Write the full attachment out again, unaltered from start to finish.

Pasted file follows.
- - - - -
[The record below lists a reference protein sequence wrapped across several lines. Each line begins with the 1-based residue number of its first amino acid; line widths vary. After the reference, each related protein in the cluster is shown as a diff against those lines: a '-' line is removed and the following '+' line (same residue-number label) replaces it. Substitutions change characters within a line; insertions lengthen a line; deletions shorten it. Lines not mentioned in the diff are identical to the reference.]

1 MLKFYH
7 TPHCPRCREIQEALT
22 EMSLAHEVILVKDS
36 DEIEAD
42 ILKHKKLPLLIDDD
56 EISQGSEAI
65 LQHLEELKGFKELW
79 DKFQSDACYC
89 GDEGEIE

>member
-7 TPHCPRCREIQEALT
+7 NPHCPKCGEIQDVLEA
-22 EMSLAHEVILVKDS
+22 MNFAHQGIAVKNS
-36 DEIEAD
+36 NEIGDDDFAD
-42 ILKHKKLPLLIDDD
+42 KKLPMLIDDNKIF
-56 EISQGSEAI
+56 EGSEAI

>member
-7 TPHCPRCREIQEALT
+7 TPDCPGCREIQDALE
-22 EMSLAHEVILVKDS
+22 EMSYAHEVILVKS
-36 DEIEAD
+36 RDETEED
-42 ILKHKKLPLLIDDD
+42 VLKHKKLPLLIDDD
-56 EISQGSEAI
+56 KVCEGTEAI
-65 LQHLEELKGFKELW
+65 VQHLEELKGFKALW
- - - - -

[The record below lists a reference protein sequence wrapped across several lines. Each line begins with the 1-based residue number of its first amino acid; line widths vary. After the reference, each related protein in the cluster is shown as a diff against those lines: a '-' line is removed and the following '+' line (same residue-number label) replaces it. Substitutions change characters within a line; insertions lengthen a line; deletions shorten it. Lines not mentioned in the diff are identical to the reference.]

1 MLKFYH
7 TPHCPRCREIQEALT
22 EMSLAHEVILVKDS
36 DEIEAD
42 ILKHKKLPLLIDDD
56 EISQGSEAI
65 LQHLEELKGFKELW
79 DKFQSDACYC
89 GDEGEIE

>member
-7 TPHCPRCREIQEALT
+7 NPHCPKCGEIQDVLEA
-22 EMSLAHEVILVKDS
+22 MNFAHQGIAVKNS
-36 DEIEAD
+36 NEIGDDDFAD
-42 ILKHKKLPLLIDDD
+42 KKLPMLIDDNKIF
-56 EISQGSEAI
+56 EGSEAI

>member
-7 TPHCPRCREIQEALT
+7 TPDCPGCREIQDALE
-22 EMSLAHEVILVKDS
+22 EMSYAHEVILVKS
-36 DEIEAD
+36 RDETEED
-42 ILKHKKLPLLIDDD
+42 VLKHKKLPLLIDDD
-56 EISQGSEAI
+56 KVCEGTEAI
-65 LQHLEELKGFKELW
+65 VQHLEELKGFKALW